Boris Johnson says it is a mistake to ‘call for a new Cold War on China’. Yet China is, in many ways, a more formidable foe than the Soviet Union ever was. It is more integrated into the world trading system and its economic model is less flawed. This gives it a commercial pull in the West that the USSR never had. Its purchase over businesses and institutions goes some way to explaining why there is such reluctance in the UK, and the West more broadly, to take a tougher line on Beijing.
Could Covid-19 have originated from a Chinese lab accident? When the virus was first identified, many pointed out that it was close to the Wuhan Institute of Virology. It sounded like a conspiracy theory. But it’s all too plausible. And there are questions that the long-awaited report by the World Health Organisation leaves unanswered.
Only after the pandemic started did Professor Shi Zhengli, director of the Center for Emerging Infectious Diseases at the Wuhan Institute of Virology, notice that a close viral relative to Covid-19 had been found in a mineshaft years before.
Everyone has their own Covid-19 story, and here’s mine. I caught it in Marks & Spencer in late March last year, when 200 clearly deranged panic-buyers set about stripping the store of its every last ready meal. Web designers grasping the last known packet of Our Best Ever Prawn Cocktail, estate agents fighting over the gooseberry and elderflower yoghurts: it felt like the end of times, and was actually one of the scariest experiences I have ever had.
I was raised Christian and the more I’ve thought about it, the more curious something about my upbringing seems. My church was constantly denying it was ‘religious’. By any objective social--scientific measures, the community was decidedly religious. Maybe we weren’t that organised (there was no website), but we recited historic creeds, we submitted to the authority of a sacred text and we practised ancient rituals. We identified with the worldwide institutional expression of the body of Christ, yet we still liked to say we weren’t ‘religious’.
When Boris Johnson sought to extend the government’s emergency powers for another six months last week, he faced little opposition in the Commons. Rather than fight for parliament’s right to scrutinise the government, Keir Starmer told Labour MPs to vote with the Tories. There was only one party of opposition: the Liberal Democrats. Ed Davey, the party leader, complained in parliament about the ‘draconian’ powers taken by the government, and whipped his MPs to vote against them.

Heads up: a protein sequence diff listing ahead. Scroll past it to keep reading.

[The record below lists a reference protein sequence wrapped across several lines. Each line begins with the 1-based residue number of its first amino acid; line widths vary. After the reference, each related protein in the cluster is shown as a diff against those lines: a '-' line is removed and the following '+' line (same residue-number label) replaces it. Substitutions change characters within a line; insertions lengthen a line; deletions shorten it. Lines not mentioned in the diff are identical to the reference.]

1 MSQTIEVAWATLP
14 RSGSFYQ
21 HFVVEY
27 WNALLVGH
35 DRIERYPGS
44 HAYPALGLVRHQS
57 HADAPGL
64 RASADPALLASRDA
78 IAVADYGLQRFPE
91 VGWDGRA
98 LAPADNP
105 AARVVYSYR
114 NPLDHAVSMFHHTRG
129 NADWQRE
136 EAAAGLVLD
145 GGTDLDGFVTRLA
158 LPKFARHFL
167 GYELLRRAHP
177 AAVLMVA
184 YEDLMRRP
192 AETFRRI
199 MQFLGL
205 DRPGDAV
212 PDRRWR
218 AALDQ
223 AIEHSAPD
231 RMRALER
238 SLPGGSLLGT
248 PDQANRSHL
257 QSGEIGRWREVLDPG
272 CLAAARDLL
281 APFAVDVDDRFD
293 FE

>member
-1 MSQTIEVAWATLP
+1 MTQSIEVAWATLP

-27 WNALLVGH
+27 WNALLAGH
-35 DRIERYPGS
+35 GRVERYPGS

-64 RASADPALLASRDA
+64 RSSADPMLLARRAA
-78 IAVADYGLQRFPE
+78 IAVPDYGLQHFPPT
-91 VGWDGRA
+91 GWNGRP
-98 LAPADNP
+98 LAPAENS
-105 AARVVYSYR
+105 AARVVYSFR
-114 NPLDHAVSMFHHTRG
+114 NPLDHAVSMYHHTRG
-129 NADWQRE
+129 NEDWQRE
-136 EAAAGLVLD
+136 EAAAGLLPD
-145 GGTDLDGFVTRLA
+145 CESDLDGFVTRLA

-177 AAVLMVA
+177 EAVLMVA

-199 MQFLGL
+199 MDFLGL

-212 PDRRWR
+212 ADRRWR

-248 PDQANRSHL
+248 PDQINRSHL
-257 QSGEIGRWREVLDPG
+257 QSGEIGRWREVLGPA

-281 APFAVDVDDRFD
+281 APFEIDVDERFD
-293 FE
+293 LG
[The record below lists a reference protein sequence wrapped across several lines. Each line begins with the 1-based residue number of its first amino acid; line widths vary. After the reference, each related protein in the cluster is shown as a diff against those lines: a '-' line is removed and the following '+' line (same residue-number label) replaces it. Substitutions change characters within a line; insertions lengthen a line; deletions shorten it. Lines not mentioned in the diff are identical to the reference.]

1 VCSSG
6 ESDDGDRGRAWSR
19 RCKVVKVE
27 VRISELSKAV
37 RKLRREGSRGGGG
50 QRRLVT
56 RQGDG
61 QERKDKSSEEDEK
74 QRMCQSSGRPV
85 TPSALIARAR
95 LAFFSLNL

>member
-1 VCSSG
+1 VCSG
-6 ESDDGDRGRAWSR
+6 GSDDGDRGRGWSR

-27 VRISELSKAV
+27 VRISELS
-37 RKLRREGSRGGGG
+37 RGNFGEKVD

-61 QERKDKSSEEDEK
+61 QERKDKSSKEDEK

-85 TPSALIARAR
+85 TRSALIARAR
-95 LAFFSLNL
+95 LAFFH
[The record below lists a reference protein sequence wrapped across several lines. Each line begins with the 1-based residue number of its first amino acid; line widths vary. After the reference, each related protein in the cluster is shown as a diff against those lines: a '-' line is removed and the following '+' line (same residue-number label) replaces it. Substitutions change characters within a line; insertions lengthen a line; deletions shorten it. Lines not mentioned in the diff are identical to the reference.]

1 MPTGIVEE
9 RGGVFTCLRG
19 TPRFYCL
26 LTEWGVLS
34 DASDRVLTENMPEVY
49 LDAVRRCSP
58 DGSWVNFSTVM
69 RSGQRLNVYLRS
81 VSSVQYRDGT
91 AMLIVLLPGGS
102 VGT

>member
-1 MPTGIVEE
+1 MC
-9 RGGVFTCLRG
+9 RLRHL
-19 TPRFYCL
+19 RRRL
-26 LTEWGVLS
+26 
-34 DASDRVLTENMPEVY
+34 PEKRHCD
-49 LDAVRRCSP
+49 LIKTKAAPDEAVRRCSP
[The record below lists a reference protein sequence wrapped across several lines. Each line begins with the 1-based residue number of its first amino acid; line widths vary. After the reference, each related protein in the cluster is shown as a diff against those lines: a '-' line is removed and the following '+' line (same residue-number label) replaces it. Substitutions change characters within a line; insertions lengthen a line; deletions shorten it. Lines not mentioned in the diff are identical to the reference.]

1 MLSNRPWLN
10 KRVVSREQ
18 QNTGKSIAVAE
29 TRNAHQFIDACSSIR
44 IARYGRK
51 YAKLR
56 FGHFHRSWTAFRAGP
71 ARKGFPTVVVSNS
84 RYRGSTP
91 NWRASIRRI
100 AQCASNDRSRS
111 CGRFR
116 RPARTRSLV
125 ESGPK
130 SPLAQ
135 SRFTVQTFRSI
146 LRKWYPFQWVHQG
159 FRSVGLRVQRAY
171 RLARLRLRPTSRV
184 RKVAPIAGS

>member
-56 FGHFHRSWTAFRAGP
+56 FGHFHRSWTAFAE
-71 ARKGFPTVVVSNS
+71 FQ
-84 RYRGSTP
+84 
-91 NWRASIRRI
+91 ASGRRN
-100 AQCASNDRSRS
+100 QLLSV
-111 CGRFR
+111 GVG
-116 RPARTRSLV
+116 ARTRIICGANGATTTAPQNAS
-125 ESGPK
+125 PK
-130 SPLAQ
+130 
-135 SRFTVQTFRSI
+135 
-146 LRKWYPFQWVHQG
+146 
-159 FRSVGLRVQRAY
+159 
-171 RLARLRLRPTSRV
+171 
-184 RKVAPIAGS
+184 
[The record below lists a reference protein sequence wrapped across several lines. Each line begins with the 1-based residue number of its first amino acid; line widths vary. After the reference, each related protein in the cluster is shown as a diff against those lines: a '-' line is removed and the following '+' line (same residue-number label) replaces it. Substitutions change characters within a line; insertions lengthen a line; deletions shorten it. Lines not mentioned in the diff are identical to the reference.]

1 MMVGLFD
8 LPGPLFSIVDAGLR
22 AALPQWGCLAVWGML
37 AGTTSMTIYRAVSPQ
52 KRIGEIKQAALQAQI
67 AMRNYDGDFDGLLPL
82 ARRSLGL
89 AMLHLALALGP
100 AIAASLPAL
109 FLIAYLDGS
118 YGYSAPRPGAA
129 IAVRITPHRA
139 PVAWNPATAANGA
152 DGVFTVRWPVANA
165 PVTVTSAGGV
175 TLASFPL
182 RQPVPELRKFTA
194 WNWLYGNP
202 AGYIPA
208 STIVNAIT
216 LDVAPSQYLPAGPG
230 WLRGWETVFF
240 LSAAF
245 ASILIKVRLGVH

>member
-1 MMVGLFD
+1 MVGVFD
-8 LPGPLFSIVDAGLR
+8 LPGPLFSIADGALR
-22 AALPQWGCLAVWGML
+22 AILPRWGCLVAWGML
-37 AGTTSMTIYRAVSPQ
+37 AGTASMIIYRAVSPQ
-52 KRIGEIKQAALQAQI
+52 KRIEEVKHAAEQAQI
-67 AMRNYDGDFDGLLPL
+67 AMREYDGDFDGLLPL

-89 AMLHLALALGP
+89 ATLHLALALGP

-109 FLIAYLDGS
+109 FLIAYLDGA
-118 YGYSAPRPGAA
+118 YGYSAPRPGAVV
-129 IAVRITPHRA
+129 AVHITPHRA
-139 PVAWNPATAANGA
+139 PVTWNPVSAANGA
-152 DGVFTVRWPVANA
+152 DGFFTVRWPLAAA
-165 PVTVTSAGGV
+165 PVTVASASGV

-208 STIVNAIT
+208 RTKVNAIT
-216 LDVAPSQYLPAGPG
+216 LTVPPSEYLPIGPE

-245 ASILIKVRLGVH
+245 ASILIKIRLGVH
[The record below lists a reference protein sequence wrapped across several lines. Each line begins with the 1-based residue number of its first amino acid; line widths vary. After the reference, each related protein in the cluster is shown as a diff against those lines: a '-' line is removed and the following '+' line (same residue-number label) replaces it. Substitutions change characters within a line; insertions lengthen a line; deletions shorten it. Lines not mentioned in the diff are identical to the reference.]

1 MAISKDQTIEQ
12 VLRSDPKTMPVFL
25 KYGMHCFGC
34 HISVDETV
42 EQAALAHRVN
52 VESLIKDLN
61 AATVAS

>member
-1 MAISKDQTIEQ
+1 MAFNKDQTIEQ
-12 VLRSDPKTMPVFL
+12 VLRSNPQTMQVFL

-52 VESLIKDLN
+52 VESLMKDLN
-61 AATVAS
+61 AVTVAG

As Britain celebrates its vaccination success, we’re in danger of missing something important. A great many people have been offered the vaccine, but have turned it down — and we hear very little about them. No. 10 briefings trumpet the numbers vaccinated in the past 24 hours but are silent on the numbers who have refused. This matters, because if vaccine passports are on their way, granting access to pubs and so on, the unvaccinated will be excluded.
The new three-part Netflix series Murder Among the Mormons is attracting big audiences, and deservedly so. Finally someone has made a major documentary about Mark Hofmann, the squeaky-voiced Mormon nerd who was both the most brilliant document-forger in history and a psychopathic murderer.
In the early 1980s, the young Hofmann manufactured a series of documents that portrayed its prophet Joseph Smith — the discoverer of the ‘gold plates’ that supposedly described a great Israelite civilisation in America — as a conman up to his ears in the occult.
As one of the 200,000 British members of the Church of Jesus Christ of Latter-day Saints, my heart doesn’t leap when I hear about a new documentary made about us. Such films tend not to be flattering. But here’s the puzzle: if our faith is really based on nonsense, why is it growing? Why would people like me convert? If you can bear with me, I’d like to say a bit about who we are — and what we are not.
We’re followers of Jesus Christ (i.
No one knows for sure how many cars are on the road without insurance. The Motor Insurers Bureau puts it as high as one million, and a good number of these won’t have a valid MOT either. Come to think of it, many such uninsured cars without MOTs are likely to be in the hands of drivers who don’t even have licences.
And yet it’s never suggested that only those who have a ‘reasonable excuse’ to drive should be allowed to do so, just in case of encounters with revved-up lawbreakers.
On the letters page of the Sunday Times last month, the presidents of the Royal Historical Society and the Historical Association were among the signatories to a letter boldly headlined ‘History must not be politicised’. They were incensed by a rumour that government funding might be cut for the Colonial Countryside project, which looks at possible connections between the British Empire, the slave trade and National Trust properties.
Spring is coming. There was snow in the garden till last week, here in Canada, where I have been spending this strange winter. But today the sky is shining blue and the sunshine is soft and warm. I guess this is what Easter is really about. Rebirth. I have spent months without going farther than the corner food shop. Zoom winter. I have never been in the same few rooms for so long. And yet I have never been so much in touch with colleagues and friends from everywhere.
In early April, when the chiffchaff sings its drab little song in the leafless hawthorns, something is stirring in the dead bracken. Having spent the winter months underground, one of our most fascinating creatures slithers into the weak spring sunshine: the adder.
The emerging adders haven’t eaten for six months, but food is not on their minds; it is the mating season. Rival males indulge in spectacular ritual combat, rearing up side by side and twisting and wrestling at great speed.